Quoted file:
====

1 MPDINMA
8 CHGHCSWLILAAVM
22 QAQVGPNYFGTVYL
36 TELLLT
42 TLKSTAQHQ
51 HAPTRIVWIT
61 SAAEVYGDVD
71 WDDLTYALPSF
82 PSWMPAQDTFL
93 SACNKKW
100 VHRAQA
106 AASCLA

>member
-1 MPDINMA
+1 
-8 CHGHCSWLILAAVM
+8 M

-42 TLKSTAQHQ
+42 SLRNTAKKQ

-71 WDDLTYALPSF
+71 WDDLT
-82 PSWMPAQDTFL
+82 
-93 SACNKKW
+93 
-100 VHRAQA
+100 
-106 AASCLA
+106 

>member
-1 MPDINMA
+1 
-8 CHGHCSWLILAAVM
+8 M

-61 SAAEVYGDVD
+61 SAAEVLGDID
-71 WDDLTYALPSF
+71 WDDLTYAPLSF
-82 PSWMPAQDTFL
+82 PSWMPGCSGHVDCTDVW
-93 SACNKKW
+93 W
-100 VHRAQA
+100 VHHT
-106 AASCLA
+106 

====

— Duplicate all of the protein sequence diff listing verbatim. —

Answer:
1 MPDINMA
8 CHGHCSWLILAAVM
22 QAQVGPNYFGTVYL
36 TELLLT
42 TLKSTAQHQ
51 HAPTRIVWIT
61 SAAEVYGDVD
71 WDDLTYALPSF
82 PSWMPAQDTFL
93 SACNKKW
100 VHRAQA
106 AASCLA

>member
-1 MPDINMA
+1 
-8 CHGHCSWLILAAVM
+8 M

-42 TLKSTAQHQ
+42 SLRNTAKKQ

-71 WDDLTYALPSF
+71 WDDLT
-82 PSWMPAQDTFL
+82 
-93 SACNKKW
+93 
-100 VHRAQA
+100 
-106 AASCLA
+106 

>member
-1 MPDINMA
+1 
-8 CHGHCSWLILAAVM
+8 M

-61 SAAEVYGDVD
+61 SAAEVLGDID
-71 WDDLTYALPSF
+71 WDDLTYAPLSF
-82 PSWMPAQDTFL
+82 PSWMPGCSGHVDCTDVW
-93 SACNKKW
+93 W
-100 VHRAQA
+100 VHHT
-106 AASCLA
+106 